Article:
Schools provision in the 21st century

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February 23, 2018 – The heated debate in West Dunbartonshire over future education provision for children in the Vale of Leven is an illustration of the duplicitous nature of Scottish politics.  And the (mostly) underlying antipathy that still exists between Catholics, Protestants and Humanists, who have organised themselves in a manner which suggests they are a religion in all but name. So, what is going on here?  It will not surprise many people that I am in favour of integrated schools. I don’t apologise for that.  I have advocated in the past that since this is the centenary of the 1918 Education (Scotland) Act, which gives Catholics the right to their own publicly funded schools in perpetuity, there should be a debate on the future of education provision on the floor of the Scottish Parliament; a robust debate taking into account the fact that Irish Catholics for whose benefit this Act was introduced have become fully integrated into Scottish society. I would suggest that, apart from a minority of knuckle draggers and bigots, we are at that stage now.

Catholics are no longer navvies, hewers of wood and drawers of water which they mostly were when Mgr Hugh Canon Kelly, the parish priest of St Patrick’s, Dumbarton, took the schools campaign to parliament.

They are prominent in the professions, commerce and industry and merit equality at all levels of Scottish society.

Humanists are eating away at the edges of the churches, both Catholic and Protestant.  They are in it for the money much the same way as those churches whose mission statement these days seems to be ‘pray up, pay up and shut up’.

The Catholic Church in particular will brook no criticism from the pews and believers are frequently reminded that the Church is not a democracy.

At least the Church of Scotland has its presbytery meetings and the annual General Assembly where people can stand up and say what they think – and often do.

If we are going to have integrated education then that should come about democratically and not in the deceitful way it appears to be happening now.  The debate should be open, honest and transparent.

St Martin’s in Renton looks set for inevitable closure because the SNP have the powers to close it and power corrupts. It is being done in an underhand way with the council attempting to baffle the public as to what they are actually trying to achieve.

Although not in West Dunbartonshire, St Joseph’s PS in Milngavie will be closed too and Notre Dame High School in Glasgow will be told it cannot continue with its all-girls policy.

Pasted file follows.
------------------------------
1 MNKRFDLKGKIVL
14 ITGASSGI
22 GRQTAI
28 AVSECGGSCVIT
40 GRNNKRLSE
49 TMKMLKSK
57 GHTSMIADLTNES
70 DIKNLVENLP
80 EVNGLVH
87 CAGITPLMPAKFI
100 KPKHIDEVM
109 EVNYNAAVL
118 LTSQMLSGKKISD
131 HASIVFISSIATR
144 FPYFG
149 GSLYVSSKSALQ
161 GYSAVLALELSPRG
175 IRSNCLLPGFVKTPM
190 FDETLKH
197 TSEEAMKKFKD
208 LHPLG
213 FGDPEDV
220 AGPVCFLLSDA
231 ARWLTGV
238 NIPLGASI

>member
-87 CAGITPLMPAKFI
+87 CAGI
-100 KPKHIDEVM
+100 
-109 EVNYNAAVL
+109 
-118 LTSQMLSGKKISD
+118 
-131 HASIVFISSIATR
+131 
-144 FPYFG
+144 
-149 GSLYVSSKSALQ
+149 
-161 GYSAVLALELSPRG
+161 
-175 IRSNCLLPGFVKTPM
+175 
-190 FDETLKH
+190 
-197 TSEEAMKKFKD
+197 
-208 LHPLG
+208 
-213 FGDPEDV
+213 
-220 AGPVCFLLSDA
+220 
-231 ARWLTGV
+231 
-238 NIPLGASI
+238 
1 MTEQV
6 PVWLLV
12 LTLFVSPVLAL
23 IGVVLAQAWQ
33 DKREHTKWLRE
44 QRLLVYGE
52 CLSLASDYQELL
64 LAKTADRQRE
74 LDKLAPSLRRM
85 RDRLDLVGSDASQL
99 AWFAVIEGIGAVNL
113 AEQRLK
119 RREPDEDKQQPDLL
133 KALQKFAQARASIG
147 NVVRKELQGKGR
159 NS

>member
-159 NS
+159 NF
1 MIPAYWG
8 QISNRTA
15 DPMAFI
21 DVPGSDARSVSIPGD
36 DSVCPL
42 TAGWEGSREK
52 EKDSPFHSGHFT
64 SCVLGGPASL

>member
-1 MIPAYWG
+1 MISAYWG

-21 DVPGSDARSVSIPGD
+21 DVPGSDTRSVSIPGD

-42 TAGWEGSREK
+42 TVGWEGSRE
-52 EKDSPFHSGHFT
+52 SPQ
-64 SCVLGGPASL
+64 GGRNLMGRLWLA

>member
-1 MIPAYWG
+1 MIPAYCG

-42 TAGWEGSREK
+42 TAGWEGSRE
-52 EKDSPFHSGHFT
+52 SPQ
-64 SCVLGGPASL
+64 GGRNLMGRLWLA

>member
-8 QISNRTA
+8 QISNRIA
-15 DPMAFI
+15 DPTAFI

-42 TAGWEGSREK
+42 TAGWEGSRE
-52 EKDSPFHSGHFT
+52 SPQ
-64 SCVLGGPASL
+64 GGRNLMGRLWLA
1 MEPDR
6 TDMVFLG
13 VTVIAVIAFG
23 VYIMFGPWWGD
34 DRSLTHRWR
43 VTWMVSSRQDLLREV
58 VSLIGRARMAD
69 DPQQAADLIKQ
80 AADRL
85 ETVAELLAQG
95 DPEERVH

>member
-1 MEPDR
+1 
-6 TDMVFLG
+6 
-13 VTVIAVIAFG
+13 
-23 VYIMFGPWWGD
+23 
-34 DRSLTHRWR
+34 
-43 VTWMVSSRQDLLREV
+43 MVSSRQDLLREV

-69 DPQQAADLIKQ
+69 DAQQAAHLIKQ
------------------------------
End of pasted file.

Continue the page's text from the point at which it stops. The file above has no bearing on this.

The Church will also be told that pupils from within its catchment area will have precedence over Catholic pupils from outwith it who currently use the school as a semi private provision for ‘posh’ upwardly mobile families.

Charity status should be withdrawn from fee paying schools and all parents should have the privilege of sending their children to the school of their choice within the catchment area in which they live.

That would be fair.

If the Catholic Church wants a case study to support my point of view then they only have to look at Milngavie, where currently middle-class Catholics choose not to send their children to the Catholic secondary school provided for them at Summerston in north Glasgow.

That is not because it’s too far away; it’s because they consider their children are better than the children from the schemes. They are snobs.  The campaign group to keep the Catholic primary in Milngavie open includes people who no longer practice their religion and their connections with the Irish Catholic Community, for whom the 1918 Act was designed to benefit, are in the dim and distant past. The SNP’s very successful slogan for a period not so long was ‘It’s time’.

It is indeed time for an honest, open, transparent debate about education provision in Scotland.  It’s time our petty-minded politicians who don’t have the stomach for this lest they lose ‘the Catholic vote’, which is nowadays a myth.

Just today though the Catholic Church in Scotland has issued a public call to Catholics to become involved in politics.  Perhaps they are anticipating a battle about something important to them?  If they are then the public should be told about it, as they should about everything.

The silence of Catholic churchmen and their unelected representative on the Education committee on the St Martin’s issue is deafening.

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